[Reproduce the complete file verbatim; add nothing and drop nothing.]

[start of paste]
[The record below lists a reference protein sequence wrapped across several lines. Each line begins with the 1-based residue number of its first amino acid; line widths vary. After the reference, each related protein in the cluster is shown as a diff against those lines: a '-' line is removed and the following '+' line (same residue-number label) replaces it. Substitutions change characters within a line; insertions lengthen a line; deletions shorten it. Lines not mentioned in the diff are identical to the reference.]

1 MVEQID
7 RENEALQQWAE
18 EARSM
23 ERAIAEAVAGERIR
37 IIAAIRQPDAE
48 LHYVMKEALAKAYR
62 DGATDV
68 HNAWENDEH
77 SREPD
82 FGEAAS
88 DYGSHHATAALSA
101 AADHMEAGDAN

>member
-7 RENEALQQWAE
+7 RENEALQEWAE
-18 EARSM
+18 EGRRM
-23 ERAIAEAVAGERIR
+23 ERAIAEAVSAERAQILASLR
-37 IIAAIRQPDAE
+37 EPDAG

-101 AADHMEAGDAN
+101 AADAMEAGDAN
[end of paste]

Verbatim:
[The record below lists a reference protein sequence wrapped across several lines. Each line begins with the 1-based residue number of its first amino acid; line widths vary. After the reference, each related protein in the cluster is shown as a diff against those lines: a '-' line is removed and the following '+' line (same residue-number label) replaces it. Substitutions change characters within a line; insertions lengthen a line; deletions shorten it. Lines not mentioned in the diff are identical to the reference.]

1 MVEQID
7 RENEALQQWAE
18 EARSM
23 ERAIAEAVAGERIR
37 IIAAIRQPDAE
48 LHYVMKEALAKAYR
62 DGATDV
68 HNAWENDEH
77 SREPD
82 FGEAAS
88 DYGSHHATAALSA
101 AADHMEAGDAN

>member
-7 RENEALQQWAE
+7 RENEALQEWAE
-18 EARSM
+18 EGRRM
-23 ERAIAEAVAGERIR
+23 ERAIAEAVSAERAQILASLR
-37 IIAAIRQPDAE
+37 EPDAG

-101 AADHMEAGDAN
+101 AADAMEAGDAN